Referring more specifically to the drawings, the control roll of this invention is broadly indicated at 20. A separate control roll 20 is provided for each strand of sliver on a processing machine such as the roller drafter shown in FIG. 5 and 6 or the spinning frame illustrated in FIGS. 7 and 8. Two control rolls 20 are suitably keyed and removably mounted on a correspondingly shaped driven shaft 21 in FIG. 1 to define a control roll assembly.
Each roll 20 is preferably split along its axis to provide equally sized and shaped roll segments 20A and 20B in the form of invention illustrated in FIGS. 1 through 11. Each of the roll sections 20A and 20B are of identical construction and include arcuate flanges or shoulders formed integral therewith and projecting axially from their ends and respectively indicated at 22A and 22B. The segments 20A and 20B are assembled about a shaft 21 and retained thereabout by pins or bolts 23 which penetrate juxtaposed flanges 22A and 22B as clearly shown in FIG. 2. The segmental construction of the control roll enables it to be replaced when needed without disturbing the remaining control rolls on the same shaft and is deemed desirable for this reason. It is contemplated, however, that there are instances where a monolithic control roll such as broadly indicated at 20' in FIG. 14 may be desirable and it is within the scope of the invention to make the control roll either segmental as shown in FIG. 1 through 8 or monolithic or unitary as shown in FIG. 14. The shaft 21 is preferably keyed as at 21A and one of the segments 20A or 20 and the roll 20' are correspondingly shaped to prevent slippage.
Whether segmental or monolithic, the control roll 20 and 20' each includes a circumferentially textured work surface 24 comprising teeth 25 spaced axially and circumferentially from each other and defining axially extending channels 26 and circumferentially extending grooves 27 there between. The peaks 25, channels 26 and circumferential grooves 27 are formed about the circumference of an arcuate body portion 28 in FIGS. 3A and 3B or a tubular body portion 28' in FIGS. 14, 15 and 16.
Viewed circumferentially, as seen in FIG. 3A, the teeth 25 taper inwardly and upwardly from their junctures with the body portion 28 so that the base of each tooth has a greater axial dimension than the top of the tooth. The circumferential grooves 27 are shown in FIGS. 3, 3A and 3B as being deeper than the axial channels 26. Alternatively, as seen in FIG. 16, the axial channels 26 may be deeper than the circumferential grooves. In both instances the teeth 25 feed the staple fibers into the circumferential grooves 27 which physically arrange the fibers in parallel relation to each other as they are delivered from the control roll. The axial channels 26 assist in preventing lap-ups and have an arcuate configuration which provides a negative pitch to the teeth 25. The negative pitch is desirable because it prevents the teeth from plucking and disorienting the fibers as the fibers approach and leave the control roll. The work surface 24 is bounded by annular flanges 19 between the work surface 24 and the shoulders 22A, 22B. The flanges 19 direct all of the sliver to the control roll.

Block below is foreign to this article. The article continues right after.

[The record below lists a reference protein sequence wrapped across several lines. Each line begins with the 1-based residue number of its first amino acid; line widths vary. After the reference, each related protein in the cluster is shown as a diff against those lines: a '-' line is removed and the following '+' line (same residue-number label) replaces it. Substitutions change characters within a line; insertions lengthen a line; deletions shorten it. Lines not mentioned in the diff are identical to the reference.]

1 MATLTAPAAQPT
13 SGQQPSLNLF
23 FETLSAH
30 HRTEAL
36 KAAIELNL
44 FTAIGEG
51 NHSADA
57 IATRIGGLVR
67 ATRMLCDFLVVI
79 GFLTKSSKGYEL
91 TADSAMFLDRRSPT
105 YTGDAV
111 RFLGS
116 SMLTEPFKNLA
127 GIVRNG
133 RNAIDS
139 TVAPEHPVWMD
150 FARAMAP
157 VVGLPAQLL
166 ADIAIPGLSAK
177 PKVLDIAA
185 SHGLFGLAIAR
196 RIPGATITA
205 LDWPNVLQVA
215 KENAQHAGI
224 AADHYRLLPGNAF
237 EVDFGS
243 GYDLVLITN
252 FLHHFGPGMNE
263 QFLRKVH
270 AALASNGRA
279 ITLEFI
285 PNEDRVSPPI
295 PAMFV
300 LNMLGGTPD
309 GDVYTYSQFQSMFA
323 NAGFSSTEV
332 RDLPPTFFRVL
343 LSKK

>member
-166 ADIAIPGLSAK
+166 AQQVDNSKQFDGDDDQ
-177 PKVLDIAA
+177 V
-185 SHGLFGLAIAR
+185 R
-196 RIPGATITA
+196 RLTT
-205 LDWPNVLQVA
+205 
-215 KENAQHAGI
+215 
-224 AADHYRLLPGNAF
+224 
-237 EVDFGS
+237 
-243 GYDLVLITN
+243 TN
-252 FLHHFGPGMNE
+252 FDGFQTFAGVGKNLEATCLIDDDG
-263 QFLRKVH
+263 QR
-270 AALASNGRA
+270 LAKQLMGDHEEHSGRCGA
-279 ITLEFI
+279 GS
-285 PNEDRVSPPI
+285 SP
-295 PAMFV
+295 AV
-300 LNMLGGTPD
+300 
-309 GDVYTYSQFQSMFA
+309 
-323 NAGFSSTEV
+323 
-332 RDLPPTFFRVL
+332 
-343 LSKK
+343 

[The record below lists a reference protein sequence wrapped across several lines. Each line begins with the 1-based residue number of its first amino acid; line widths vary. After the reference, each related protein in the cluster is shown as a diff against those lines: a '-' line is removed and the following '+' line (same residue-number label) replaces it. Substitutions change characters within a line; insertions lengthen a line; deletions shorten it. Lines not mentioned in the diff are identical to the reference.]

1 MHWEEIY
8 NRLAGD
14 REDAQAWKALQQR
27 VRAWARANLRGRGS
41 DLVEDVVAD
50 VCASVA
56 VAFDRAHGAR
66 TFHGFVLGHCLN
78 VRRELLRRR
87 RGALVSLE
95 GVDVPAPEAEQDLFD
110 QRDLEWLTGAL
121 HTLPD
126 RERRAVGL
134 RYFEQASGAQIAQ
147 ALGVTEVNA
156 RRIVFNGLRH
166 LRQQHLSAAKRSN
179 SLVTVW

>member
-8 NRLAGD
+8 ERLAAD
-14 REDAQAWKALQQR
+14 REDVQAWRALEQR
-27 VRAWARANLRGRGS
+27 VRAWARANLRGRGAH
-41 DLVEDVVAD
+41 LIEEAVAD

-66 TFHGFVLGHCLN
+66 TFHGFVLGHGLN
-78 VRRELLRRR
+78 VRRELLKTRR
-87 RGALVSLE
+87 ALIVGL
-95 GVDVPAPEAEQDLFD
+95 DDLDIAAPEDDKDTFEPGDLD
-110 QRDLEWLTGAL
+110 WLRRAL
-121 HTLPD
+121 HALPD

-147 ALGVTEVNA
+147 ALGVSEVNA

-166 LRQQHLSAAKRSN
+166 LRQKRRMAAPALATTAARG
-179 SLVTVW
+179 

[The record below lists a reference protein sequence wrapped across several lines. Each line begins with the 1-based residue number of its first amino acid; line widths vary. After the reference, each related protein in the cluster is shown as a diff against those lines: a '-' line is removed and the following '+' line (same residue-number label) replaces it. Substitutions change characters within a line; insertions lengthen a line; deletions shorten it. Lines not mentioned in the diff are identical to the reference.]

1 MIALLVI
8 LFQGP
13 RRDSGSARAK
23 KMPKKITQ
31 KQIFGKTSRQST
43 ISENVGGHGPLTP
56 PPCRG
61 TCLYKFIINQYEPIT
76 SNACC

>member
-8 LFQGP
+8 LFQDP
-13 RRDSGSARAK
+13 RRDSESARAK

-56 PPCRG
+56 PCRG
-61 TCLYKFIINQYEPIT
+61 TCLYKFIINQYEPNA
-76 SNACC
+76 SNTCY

In FIGS. 5 and 6, the driven shaft 21 and its control rolls 20 are mounted on a roller drafter 30 between calender rolls 31 and 32. The sets of calender rolls 31 and 32 are conventional and apply heavy pressure to the sliver as the sets are rotated at different speeds to draw the sliver by passing or sliding fibers by each other, causing a reduction in the size of the strand but not breaking its continuity. The roller drafter straightens the fibers being treated and reduces the size of the strand which they compose. The straightening is important because it arranges the fibers more nearly parallel to each other and to the direction of the strand which they compose. The straightening is important because it arranges the fibers more nearly parallel to each other and to the direction of the strand, indicated by the arrow in FIG. 6. When the fibers are well straightened, the arrangement helps in producing uniform strong and smooth yarn. The imperfect control of fibers in the drawing leads to uneveness in the strand, producing irregularties resulting in poor quality yarn. As more fibers are controlled in drawing the quality of the finished yarn is improved.
The several sets of calender rolls on the drafter roller illustrated in FIGS. 5 and 6 are spaced from each other along the direction of travel of the sliver a distance less than the average length of the fibers composing the sliver. Thus, assuming a staple length of one and one-half inches the calender rolls may be spaced one inch from each other and the control roll 20 spaced one inch from adjoining calender rolls. The diameter of the control roll 20 should be as great as the length of the fiber or staple plus at least 10 percent. For processing one and one-half inch sliver, a control roll having a diameter of two inches is satisfactory.